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Artificial Intelligence Approaches for Information Retrieval

Artificial Intelligence Approaches for Information Retrieval Outline Artificial Intelligence (AI) AI and IR AI applied to IR Information characterisation Information seeking System Integration Support functions Conclusion References Aims of AI

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Artificial Intelligence Approaches for Information Retrieval

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  1. Artificial Intelligence Approaches for Information Retrieval Outline Artificial Intelligence (AI) AI and IR AI applied to IR Information characterisation Information seeking System Integration Support functions Conclusion References

  2. Aims of AI • Building intelligent entities as well as understanding them • Systems that reason with information in some way Ex: problem solving, classification, learning, planning • Usually use some explicit representation of information and some means of manipulating information

  3. Four goals of AI

  4. AI and IR “[AI] This is the use of computers to carry out tasks requiring reasoning on world knowledge, as exemplified by giving responses to questions in situation where one is dealing with only partial knowledge and with indirectconnectivity” Karen Sparck Jones, 1991 “We construe a system to be knowledge-based when its behavior depends largely on accessing or encoding information” Call for papers - FLAIRS conferences

  5. Areas of AI for IR • Natural language processing • Knowledge representation • Expert systems • Ex: Logical formalisms, conceptual graphs, etc • Machine learning • Short term: over a single session • Long term: over multiple searches by multiple users • Computer Vision • Ex: OCR • Reasoning under uncertainty • Ex: Dempster-Shafer, Bayesian networks, probability theory, etc • Cognitive theory • Ex: User modelling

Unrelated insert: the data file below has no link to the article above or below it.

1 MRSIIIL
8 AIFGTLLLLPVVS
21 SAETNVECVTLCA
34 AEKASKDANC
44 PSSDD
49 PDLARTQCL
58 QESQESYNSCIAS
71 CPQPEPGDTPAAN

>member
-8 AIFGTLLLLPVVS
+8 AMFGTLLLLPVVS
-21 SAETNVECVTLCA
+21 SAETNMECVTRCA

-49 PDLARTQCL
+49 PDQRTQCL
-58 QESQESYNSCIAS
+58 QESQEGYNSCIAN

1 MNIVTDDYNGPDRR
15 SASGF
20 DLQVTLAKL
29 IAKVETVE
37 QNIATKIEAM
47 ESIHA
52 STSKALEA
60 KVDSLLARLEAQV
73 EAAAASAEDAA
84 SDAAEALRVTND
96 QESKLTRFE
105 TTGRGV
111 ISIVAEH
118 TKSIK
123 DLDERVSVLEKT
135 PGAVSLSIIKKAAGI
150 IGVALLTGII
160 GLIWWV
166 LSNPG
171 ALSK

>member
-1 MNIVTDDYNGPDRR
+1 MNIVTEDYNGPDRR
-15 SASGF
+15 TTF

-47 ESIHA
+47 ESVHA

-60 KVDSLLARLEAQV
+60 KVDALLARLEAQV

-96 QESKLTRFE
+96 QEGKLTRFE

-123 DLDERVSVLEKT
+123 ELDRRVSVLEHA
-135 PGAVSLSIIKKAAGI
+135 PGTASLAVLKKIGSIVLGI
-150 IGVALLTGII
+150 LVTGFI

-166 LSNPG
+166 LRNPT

6. AI applied to IR • Four main roles investigated • Information characterisation • Search formulation in information seeking • System Integration • Support functions

  7. Information characterisation - Approach 1 (1) • “Strongest” AI approach • Set of documents reported as a single knowledge base • Directly manipulating the information available => Knowledge-base retrieval calcium is made of BONE is kind of is kind of is kind of HUMERUS RADIUS ULNA “…calcium Content of bones …” “… the humerus Bones…” “… radius and Ulna, bones in Arm…”

  8. Information characterisation - Approach 1 (2) • Query: “does calcium deficiency cause Smith’s disease?” • Criticism: this is a model for question/answering system (not “traditional IR”) • Replace document text (natural language) with a knowledge base in an artificial language • Much of the (textual) information is lost • What will be put in the knowledge base • Issue of information extraction • Problem with large collection • Successful in specific domain (SCISOR)

  9. Information characterisation - Approach 2 • Weaker view of AI • Keep documents and use knowledge base as access tool (query formulation) • Semantic-based access, concept-based access • Interface and presentation • Better classification of document text and better access • Criticism: problems of (automatic) linkages (documents have different style, language and level of discussion)

  10. Information characterisation - Approach 3 • Even weaker AI approach • Abandon knowledge base but use AI (syntactic level) to characterise document content • Sophisticated matching • Use NLP to derive • Noun-phrases: “The mother of Jane <=> Jane’s mother” • Sentences: “The boy ate the apple <=> The apple was eaten by the boy” • Normalisation is necessary! • Very little of evidence of success (so far)

  11. Information characterisation - Approach 4 • Weakest AI approach • Use AI to select good natural language index terms • Thesaurus construction • Compound terms • Use world knowledge and a bit of linguistics (eg noun vs verb, discourse) • Important caveat or warning: “Most criticisms are valid for cases when we have large-scale and a variety of need on user side. We may have quite a different situation on specialised contexts where an AI approach … may be both justifiable and feasible” Karen Sparck Jones, 1991

  12. Information seeking • Characterisation of the user’s information need (and not the actual matching) • User modelling • “Automating the intermediary” giving the user an intelligent front-end • Over iterative searching and dialogue, determine use’s real information need Medical doctor vs medical student Student and general topic: look for a survey document • Criticism: users have difficulty expressing their information need  difficult of manually or automatically deriving rules for systems • Possible in limited context • Expert Systems